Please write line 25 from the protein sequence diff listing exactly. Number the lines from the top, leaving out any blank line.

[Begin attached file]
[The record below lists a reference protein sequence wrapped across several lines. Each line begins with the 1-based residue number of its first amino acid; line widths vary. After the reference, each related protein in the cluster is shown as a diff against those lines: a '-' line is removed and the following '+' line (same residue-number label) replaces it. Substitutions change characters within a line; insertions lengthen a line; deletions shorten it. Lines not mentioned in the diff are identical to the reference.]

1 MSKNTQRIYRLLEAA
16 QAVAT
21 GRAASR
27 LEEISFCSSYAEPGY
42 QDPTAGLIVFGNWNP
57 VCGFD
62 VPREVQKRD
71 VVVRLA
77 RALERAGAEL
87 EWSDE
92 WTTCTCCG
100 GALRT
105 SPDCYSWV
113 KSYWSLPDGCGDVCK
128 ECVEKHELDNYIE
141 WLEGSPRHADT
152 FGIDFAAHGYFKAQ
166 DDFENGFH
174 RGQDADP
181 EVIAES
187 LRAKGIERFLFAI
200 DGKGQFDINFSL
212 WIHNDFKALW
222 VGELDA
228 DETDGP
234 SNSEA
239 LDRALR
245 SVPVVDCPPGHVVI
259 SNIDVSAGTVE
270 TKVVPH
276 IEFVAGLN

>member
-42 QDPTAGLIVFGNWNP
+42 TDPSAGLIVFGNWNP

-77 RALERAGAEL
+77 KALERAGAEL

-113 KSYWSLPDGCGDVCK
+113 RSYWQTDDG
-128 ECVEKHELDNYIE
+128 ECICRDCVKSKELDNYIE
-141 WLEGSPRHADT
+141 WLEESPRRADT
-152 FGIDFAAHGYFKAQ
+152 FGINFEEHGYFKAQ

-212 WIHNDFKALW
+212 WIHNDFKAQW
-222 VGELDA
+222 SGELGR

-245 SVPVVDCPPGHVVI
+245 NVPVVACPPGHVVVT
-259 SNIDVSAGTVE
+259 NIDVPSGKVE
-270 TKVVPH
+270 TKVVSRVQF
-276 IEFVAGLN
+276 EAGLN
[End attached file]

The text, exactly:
222 VGELDA